Monday, March 22, 2010

Garden Volunteers

Weed or free plant, the difference really is all about your point of view. I'll admit that there are species almost universally regarded as weeds and unwelcome in the garden. Dandelions. Morning glory. Thistles. And I remember many from my childhood that I loved but my parents saw as weeds. My dad was particularly annoyed by the veronica that colonized the lawn, while I thought they were fairy flowers. Mum hated the freckles violet that I'd picked up at a potluck plant table. I loved them and their invasiveness.

In my new garden I'm eagerly watching all my little garden volunteers as they sprout. Some must have been planted years ago by previous owners. Some tumbled over or crept under the fence from next door. And some I'm sure just appeared, like the veronicas, because the garden needed them. All along the front foundation, and even tucked under the bay window, of the house we have a mass of grape hyacinths. They'll need to be moved later this spring to make way for some new shrubs, but they're so cheery they make me smile every time I see them.

Along one fence I've just noticed violets blooming amongst clumps of emerging bulbs... maybe crocus? I think I'll be moving these little fellows, too. Just a bit farther along so they are between the house and the fence where I'd love to mass violets, lily of the valley and sweet woodruff. Having some volunteers that can just be shifted down is perfect - and cheap! And violets spread so quickly and happily that if I nurture these little guys - a bit of water in our desert summers - they should form a fragrant carpet in no time.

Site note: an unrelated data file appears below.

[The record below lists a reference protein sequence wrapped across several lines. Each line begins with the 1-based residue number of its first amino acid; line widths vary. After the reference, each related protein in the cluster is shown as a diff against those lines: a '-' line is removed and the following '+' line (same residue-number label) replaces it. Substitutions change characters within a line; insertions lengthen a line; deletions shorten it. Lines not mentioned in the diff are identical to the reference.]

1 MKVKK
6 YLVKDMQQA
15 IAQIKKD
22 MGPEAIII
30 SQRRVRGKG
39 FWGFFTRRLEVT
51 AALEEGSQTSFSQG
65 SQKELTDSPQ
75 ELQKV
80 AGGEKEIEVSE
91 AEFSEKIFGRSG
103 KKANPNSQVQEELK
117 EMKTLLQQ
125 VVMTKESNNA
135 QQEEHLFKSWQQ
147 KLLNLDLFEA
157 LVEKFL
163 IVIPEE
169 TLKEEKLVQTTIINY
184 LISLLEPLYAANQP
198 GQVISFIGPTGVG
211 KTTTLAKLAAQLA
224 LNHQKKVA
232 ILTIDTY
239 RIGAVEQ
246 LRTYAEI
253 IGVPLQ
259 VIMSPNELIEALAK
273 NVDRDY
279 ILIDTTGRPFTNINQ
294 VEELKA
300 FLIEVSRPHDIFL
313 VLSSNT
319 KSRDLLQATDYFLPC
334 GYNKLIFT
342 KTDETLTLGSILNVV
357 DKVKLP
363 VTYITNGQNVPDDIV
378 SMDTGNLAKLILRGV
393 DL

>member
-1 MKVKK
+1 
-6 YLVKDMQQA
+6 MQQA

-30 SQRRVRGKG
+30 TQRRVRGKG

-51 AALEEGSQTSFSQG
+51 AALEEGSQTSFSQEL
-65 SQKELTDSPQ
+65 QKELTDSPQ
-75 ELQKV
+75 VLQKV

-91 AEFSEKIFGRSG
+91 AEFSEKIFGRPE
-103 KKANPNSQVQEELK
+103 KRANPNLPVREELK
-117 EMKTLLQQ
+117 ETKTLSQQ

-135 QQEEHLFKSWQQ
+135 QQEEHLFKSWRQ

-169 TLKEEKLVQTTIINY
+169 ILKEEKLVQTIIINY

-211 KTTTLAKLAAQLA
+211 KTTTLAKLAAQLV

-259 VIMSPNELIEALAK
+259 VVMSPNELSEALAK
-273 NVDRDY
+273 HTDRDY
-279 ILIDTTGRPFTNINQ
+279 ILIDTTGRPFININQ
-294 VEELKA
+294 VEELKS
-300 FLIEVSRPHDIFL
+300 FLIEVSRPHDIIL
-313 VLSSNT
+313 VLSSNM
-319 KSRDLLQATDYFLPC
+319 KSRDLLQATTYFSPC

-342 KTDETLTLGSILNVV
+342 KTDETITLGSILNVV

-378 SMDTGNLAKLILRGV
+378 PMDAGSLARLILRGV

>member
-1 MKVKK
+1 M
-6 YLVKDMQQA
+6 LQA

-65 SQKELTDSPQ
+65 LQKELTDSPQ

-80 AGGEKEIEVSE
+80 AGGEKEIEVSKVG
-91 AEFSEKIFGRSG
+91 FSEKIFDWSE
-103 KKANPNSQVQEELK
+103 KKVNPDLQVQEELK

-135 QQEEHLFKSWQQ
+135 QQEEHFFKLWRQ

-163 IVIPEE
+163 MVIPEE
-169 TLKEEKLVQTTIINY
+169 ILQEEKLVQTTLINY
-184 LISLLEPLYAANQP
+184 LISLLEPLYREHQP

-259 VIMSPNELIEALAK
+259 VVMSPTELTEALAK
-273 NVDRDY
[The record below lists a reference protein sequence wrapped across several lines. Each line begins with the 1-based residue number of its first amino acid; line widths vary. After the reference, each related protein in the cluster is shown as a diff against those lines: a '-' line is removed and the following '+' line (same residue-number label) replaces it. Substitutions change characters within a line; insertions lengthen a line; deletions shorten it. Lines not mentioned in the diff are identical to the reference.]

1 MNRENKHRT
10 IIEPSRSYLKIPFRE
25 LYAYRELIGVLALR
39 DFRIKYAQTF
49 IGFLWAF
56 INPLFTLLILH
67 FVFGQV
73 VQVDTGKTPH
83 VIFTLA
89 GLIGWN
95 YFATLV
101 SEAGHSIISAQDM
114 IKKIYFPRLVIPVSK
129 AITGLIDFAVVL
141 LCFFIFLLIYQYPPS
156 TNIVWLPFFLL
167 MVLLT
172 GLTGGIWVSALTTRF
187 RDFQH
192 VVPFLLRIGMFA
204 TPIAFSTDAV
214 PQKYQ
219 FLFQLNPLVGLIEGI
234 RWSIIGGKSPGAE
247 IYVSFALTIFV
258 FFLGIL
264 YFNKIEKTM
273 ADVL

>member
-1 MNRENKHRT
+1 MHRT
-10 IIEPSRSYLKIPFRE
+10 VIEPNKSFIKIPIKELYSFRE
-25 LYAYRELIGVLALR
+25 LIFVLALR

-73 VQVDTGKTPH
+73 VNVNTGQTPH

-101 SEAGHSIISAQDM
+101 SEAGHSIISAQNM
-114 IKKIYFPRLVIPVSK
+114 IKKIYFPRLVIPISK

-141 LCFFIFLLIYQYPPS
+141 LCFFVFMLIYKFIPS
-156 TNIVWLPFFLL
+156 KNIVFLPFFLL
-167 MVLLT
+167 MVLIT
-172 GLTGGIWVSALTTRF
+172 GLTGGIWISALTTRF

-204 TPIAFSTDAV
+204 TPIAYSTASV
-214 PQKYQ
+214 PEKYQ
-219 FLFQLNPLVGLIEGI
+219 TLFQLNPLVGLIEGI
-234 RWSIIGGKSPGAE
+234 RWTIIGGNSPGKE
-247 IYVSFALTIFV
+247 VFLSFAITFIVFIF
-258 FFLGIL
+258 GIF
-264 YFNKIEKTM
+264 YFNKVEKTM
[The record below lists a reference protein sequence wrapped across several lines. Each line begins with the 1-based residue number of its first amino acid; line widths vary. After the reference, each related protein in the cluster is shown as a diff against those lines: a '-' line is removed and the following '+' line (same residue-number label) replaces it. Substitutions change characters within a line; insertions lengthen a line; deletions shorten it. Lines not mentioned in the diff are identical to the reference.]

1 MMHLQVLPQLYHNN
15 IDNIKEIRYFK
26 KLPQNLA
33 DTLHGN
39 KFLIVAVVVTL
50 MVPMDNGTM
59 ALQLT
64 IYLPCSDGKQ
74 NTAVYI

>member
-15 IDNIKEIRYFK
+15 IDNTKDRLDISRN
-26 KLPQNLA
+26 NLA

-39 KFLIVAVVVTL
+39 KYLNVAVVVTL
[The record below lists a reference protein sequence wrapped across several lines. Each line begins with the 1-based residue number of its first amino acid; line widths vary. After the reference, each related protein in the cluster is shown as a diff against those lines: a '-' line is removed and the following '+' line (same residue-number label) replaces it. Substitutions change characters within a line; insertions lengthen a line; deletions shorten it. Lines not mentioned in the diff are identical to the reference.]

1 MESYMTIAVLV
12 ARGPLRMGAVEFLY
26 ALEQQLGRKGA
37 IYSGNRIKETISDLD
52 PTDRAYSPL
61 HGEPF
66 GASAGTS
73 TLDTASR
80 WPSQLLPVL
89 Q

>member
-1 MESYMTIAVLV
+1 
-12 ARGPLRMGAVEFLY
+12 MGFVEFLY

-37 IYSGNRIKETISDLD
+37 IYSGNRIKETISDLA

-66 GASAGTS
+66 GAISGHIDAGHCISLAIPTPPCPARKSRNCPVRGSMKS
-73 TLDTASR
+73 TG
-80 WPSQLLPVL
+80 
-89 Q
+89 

So far I've also spotted iris, tulips (please, don't be yellow or red!), and what I think may be daylilies and a very scraggly, stunted peony. And if all this seems too plant and not enough weed, don't worry, I have those, too. Dandelions, couch grass, yarrow, and enough lilac suckers to prop up all the peas I could ever hope to grow. The crowded, stringy yucca are gone but there's still plenty of backbreaking work in my future! I can't wait to see what else volunteers in our garden and am so happy I'm not the most conscientious weeder. I'm not knowledgeable to identify plants as tiny sprouts and would hate to have lost my violets or peony to over ambitious weeding!

For anyone else inundated with dandelions, don't stress too much, they're quite tasty! Add the young leaves to salads, saute them with plenty of garlic, substitute them for basil in pesto. Or make this tasty twist on the Israeli hot sauce zhoug. Just make sure your dandelions haven't been sprayed with herbicides or pesticides or by neighbourhood dogs and cats!

1 cup young dandelion leaves, washed
1/2 cup cilantro
1/3 cup lemon juice
2 Tbsp olive oil
1 jalapeno or Serrano pepper, stemmed, seeds removed (or keep the seeds and membranes if you like it hot!) OR 1 tsp chili powder
1/2 tsp cumin seeds
1/2 tsp salt

Combine all ingredients in a blender. Blend until smooth, stopping and scraping down the sides as needed.

Zhoug is amazing drizzled over felafel, anything vegetables, or to perk up eggs. It's also great with tacos, which is how I'll be serving it tonight!

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A quilter from way back with a passion for all things fabric.